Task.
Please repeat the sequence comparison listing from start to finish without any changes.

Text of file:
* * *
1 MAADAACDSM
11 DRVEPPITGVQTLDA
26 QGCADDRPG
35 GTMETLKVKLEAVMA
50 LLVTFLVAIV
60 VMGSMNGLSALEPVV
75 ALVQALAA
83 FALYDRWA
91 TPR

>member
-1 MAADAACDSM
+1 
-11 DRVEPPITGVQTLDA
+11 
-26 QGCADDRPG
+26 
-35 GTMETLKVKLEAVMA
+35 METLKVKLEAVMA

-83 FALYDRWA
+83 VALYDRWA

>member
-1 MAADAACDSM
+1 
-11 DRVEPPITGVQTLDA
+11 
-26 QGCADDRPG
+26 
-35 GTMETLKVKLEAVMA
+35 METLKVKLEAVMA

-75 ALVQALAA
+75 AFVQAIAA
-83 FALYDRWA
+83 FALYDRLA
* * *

1 MAADAACDSM
11 DRVEPPITGVQTLDA
26 QGCADDRPG
35 GTMETLKVKLEAVMA
50 LLVTFLVAIV
60 VMGSMNGLSALEPVV
75 ALVQALAA
83 FALYDRWA
91 TPR

>member
-1 MAADAACDSM
+1 
-11 DRVEPPITGVQTLDA
+11 
-26 QGCADDRPG
+26 
-35 GTMETLKVKLEAVMA
+35 METLKVKLEAVMA

-83 FALYDRWA
+83 VALYDRWA

>member
-1 MAADAACDSM
+1 
-11 DRVEPPITGVQTLDA
+11 
-26 QGCADDRPG
+26 
-35 GTMETLKVKLEAVMA
+35 METLKVKLEAVMA

-75 ALVQALAA
+75 AFVQAIAA
-83 FALYDRWA
+83 FALYDRLA